The flower pictures below run the gamut in terms of plant type. As you browse my list, you'll find differences in texture, the part of the plant providing the color, and the season during which the plant achieves the height of its color display.
In this list of flowers, there are examples of annuals and perennials, trees, shrubs and vines. Besides blooms, colorful foliage, seeds and berries are represented. Floral and foliar textures range from coarse to fine. There are examples of spring,... summer and fall standouts in these photos, as well as flower pictures of wildflowers, tropical flowers and potted plants.
Use my list of flowers and the accompanying images to plot a new color course for your own landscaping.
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When planting flowers, some color schemes work better than others for a particular bed, depending upon what you hope to achieve. Cool colors such as blue (see below under "Blue Flowers") make the most sense in an area where you're looking to induce reflection (e.g., a meditation garden). If, instead, you wish to attract attention to an area (e.g., a walkway that visitors seem to have trouble finding), then red is an excellent choice.
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How we use color in a garden can influence our moods when we gaze upon that space in our yards. Blue is considered a "cool color": it relaxes us. Considering how important our yards can be to us as retreats in which to unwind and relax, this fact alone would make blue blossoms much sought-after. Of course, our fondness for blue goes beyond its soothing affect. For many of us, blue is simply a favorite color. Truly blue blossoms are also relatively rare; and, as is so often the case in... human life, we tend to place higher value on that which is more difficult to find.
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Most floral colors do have some sort of fan base. There are gardeners, for example, who love yellows, reds and oranges for their ability to light up an otherwise drab area of the yard with vibrant color. For others, looking for more subdued colors, soft pink or lavender may be favorites.
But purple blossoms, along with blue ones (for pictures of blue flowers, see above) seem to be in a league of their own when it comes to eliciting oohs and ahs from gardeners. Remember, purple was traditionally... the color of royalty! Purple is also considered one of the cool colors that help relax us. My purple flower pictures will help you choose from among the number of plants that bear blooms of this regal, soothing color.Continue to 5 of 10 below.
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Do green thumbs grow black plants? You bet they do! Many long-time gardeners seek so-called "black" plants for the novelty of it. Others, who love to play with colors to achieve interesting designs, appreciate the exciting contrasts that are possible with black plants. Imagine, for example, a spring planting bed featuring tulip plants with red, yellow and black blossoms! Still others attribute their fascination with this color to their interest in symbolism (see What Black Roses Mean).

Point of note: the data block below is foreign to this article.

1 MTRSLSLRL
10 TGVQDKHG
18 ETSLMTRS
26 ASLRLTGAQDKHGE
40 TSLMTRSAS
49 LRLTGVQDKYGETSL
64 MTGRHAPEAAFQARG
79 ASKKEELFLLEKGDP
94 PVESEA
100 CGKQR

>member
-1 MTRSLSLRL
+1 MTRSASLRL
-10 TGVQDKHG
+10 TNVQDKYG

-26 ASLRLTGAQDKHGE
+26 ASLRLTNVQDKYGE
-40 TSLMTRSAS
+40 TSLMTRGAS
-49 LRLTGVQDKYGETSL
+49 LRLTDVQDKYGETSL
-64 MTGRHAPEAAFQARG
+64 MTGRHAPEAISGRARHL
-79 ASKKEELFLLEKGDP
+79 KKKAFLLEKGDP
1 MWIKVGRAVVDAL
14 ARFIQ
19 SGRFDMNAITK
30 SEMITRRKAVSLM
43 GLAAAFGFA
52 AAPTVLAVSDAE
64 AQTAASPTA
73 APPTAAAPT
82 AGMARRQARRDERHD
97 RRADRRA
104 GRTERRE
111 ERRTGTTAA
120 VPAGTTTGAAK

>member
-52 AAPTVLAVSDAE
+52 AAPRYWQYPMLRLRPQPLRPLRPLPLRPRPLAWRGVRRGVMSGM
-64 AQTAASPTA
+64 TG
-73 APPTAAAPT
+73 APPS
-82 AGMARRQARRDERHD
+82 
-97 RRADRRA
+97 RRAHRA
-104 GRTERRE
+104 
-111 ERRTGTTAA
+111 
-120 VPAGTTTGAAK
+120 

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Like the Swiss, white is neutral. Why is that significant? Well, it means you can use it to transition between plants of stronger colors. You don't have to worry that white blossoms will clash with blooms of other colors. Besides, think of all the design possibilities (e.g., a black and white theme), including their use in moon gardens, i.e., gardens designed for nighttime viewing.
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You've probably heard the saying, "All that glitters is not gold." It's true: some of it is silver! Just as shrubs like Gold Mops add much to a landscape with their golden foliage, so the smaller plants with silver foliage that I feature in these photos will please the eye month after month.
Plants grown mainly for their foliage are "there for you," whether their leaves be silver, gold, green or variegated. Blooms are often ephemeral, but you can count on foliage plants (so...me year-round, others for extended periods of time, at least). Think stable, think rock solid, think dependable friend. View these pictures of plants with silver leaves for ideas.Continue to 9 of 10 below.
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Like "lilac," the word "lavender" doubles as a reference to not only a color, but also a plant. I include photos of both these plants (and many more) in my lavender flower pictures. Of all the plants included in my gallery, the earliest you're likely to see blooming (if you garden in northerly climes) are the crocus, Pasqueflower (photo) and creeping phlox.
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Browse my pink flower pictures for help with your plant selection. As in the above photo galleries, my examples of plants with pink blooms run the gamut, from taller specimens (trees and shrubs) to shorter (vines) and from perennials to annuals.
Pink blossoms can share with red ones a bit of the latter's "notice me" quality yet often remain more subdued. Not all pinks are created equal. Light pink blossoms can approach a whitish color and function as a neutral, in a pinch. A deep pink... color, meanwhile, attracts more attention (planted in masses, they argue their case for focal point status).